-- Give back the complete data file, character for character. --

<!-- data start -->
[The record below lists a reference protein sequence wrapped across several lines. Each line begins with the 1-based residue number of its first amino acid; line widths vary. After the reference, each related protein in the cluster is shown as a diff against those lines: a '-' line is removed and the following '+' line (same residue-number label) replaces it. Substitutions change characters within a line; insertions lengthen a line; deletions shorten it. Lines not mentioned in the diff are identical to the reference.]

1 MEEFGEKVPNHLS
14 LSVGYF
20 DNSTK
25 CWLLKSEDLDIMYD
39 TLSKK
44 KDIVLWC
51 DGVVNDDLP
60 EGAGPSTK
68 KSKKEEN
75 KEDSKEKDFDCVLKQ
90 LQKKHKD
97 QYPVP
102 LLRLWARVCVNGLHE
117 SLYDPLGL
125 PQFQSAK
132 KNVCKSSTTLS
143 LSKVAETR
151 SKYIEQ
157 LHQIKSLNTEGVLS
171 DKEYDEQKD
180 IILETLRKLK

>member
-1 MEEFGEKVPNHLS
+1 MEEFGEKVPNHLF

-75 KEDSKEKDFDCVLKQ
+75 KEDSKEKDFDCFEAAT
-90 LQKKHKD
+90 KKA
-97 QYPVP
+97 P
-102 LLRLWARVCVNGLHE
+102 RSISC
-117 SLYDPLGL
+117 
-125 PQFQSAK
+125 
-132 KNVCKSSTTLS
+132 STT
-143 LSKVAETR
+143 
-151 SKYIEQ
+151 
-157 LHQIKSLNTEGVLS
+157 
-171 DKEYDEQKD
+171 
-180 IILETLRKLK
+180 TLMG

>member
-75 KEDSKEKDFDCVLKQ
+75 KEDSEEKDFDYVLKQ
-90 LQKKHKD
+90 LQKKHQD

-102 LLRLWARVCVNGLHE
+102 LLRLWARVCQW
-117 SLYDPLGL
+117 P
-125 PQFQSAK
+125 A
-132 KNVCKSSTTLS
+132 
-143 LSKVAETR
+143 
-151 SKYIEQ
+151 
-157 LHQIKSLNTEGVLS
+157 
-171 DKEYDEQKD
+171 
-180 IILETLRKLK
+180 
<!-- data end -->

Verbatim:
[The record below lists a reference protein sequence wrapped across several lines. Each line begins with the 1-based residue number of its first amino acid; line widths vary. After the reference, each related protein in the cluster is shown as a diff against those lines: a '-' line is removed and the following '+' line (same residue-number label) replaces it. Substitutions change characters within a line; insertions lengthen a line; deletions shorten it. Lines not mentioned in the diff are identical to the reference.]

1 MEEFGEKVPNHLS
14 LSVGYF
20 DNSTK
25 CWLLKSEDLDIMYD
39 TLSKK
44 KDIVLWC
51 DGVVNDDLP
60 EGAGPSTK
68 KSKKEEN
75 KEDSKEKDFDCVLKQ
90 LQKKHKD
97 QYPVP
102 LLRLWARVCVNGLHE
117 SLYDPLGL
125 PQFQSAK
132 KNVCKSSTTLS
143 LSKVAETR
151 SKYIEQ
157 LHQIKSLNTEGVLS
171 DKEYDEQKD
180 IILETLRKLK

>member
-1 MEEFGEKVPNHLS
+1 MEEFGEKVPNHLF

-75 KEDSKEKDFDCVLKQ
+75 KEDSKEKDFDCFEAAT
-90 LQKKHKD
+90 KKA
-97 QYPVP
+97 P
-102 LLRLWARVCVNGLHE
+102 RSISC
-117 SLYDPLGL
+117 
-125 PQFQSAK
+125 
-132 KNVCKSSTTLS
+132 STT
-143 LSKVAETR
+143 
-151 SKYIEQ
+151 
-157 LHQIKSLNTEGVLS
+157 
-171 DKEYDEQKD
+171 
-180 IILETLRKLK
+180 TLMG

>member
-75 KEDSKEKDFDCVLKQ
+75 KEDSEEKDFDYVLKQ
-90 LQKKHKD
+90 LQKKHQD

-102 LLRLWARVCVNGLHE
+102 LLRLWARVCQW
-117 SLYDPLGL
+117 P
-125 PQFQSAK
+125 A
-132 KNVCKSSTTLS
+132 
-143 LSKVAETR
+143 
-151 SKYIEQ
+151 
-157 LHQIKSLNTEGVLS
+157 
-171 DKEYDEQKD
+171 
-180 IILETLRKLK
+180 